“He likes to play the game attacking all the time, but he just did nothing for me. He had certain players he’d pick week in week out even if they were playing rubbish. He’d still pick the same players because he had certain players he liked in the team, which is fair enough, he’s the manager.
“Even the training was poor. But in saying that, Bournemouth were a very lowly team then. It was not like today, everything was poor there, a real rundown club. But I didn’t enjoy my time there at all, I can’t really say anything good about it.”
11. In a lonely place
After a short spell at Peterborough, Langan was forced to hang up his boots due to injury, as his body finally gave in following years of relentless toll in 1989 at the age of 32.
“My back went again at Peterborough. I had to go see the surgeon and he just said ‘look, you can’t really play on anymore, because you’re going to be in a really bad state’. I was advised to call it a day and that was it really.”
A common theme in British football over the years has been authorities’ failure to provide adequate support for players once they retire. While the top modern stars are aided by the exorbitant wages they accrue over the course of a lucrative career, older ex-pros such as Langan were not so lucky.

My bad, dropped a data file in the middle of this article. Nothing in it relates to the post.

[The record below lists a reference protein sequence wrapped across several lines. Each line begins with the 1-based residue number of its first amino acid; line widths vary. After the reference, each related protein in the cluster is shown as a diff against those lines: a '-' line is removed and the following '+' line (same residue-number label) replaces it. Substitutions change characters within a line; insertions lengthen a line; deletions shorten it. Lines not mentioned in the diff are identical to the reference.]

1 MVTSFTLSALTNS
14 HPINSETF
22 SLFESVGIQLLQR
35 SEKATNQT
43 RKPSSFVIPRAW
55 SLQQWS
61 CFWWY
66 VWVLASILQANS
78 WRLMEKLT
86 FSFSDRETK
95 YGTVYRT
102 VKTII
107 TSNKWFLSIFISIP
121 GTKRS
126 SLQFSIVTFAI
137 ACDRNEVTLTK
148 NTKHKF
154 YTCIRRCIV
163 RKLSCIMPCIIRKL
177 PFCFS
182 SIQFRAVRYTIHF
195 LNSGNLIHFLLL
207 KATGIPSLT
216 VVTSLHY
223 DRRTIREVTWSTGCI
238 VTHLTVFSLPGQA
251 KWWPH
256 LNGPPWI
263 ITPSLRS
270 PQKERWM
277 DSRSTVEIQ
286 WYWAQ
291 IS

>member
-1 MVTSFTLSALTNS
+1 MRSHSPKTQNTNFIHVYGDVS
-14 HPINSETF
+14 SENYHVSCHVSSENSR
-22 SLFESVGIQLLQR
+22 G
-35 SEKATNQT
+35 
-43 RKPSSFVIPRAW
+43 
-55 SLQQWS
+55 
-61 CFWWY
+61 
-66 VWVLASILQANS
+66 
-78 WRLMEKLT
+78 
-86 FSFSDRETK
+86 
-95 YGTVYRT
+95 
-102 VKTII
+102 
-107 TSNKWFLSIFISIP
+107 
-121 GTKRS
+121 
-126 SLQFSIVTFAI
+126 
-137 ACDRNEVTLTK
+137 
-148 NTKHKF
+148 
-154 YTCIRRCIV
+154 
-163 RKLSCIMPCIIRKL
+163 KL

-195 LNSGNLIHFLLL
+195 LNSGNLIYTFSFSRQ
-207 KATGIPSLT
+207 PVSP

“You couldn’t ring up and ask for help. I rang up the PFA [Professional Footballers’ Association] and spoke to [the deputy chief executive] Brendon Batson. He said: ‘What’s the problem?’ I said: ‘I’ve had to retire through my back. He said ‘don’t let it get you down, there’s a whole lot of living to do’. But there was no help, no ‘don’t worry, we’ll try to help you get a job’. It was nothing like that, it was ‘just get on with it, you’re finished now,’ and that was the end.”
In addition, the seriousness of Langan’s injuries meant he suffered long after finishing up playing and has been registered disabled.
“I have a new knee. I have had that done and that’s brilliant. There’s no pain in that knee, so that’s great now. But I had that done under the national health, because there’s no one to help there either. The FAI helped me with one other operation on my knee — they paid for that. But the phone stopped going, no one was interested in me.”
12. A new beginning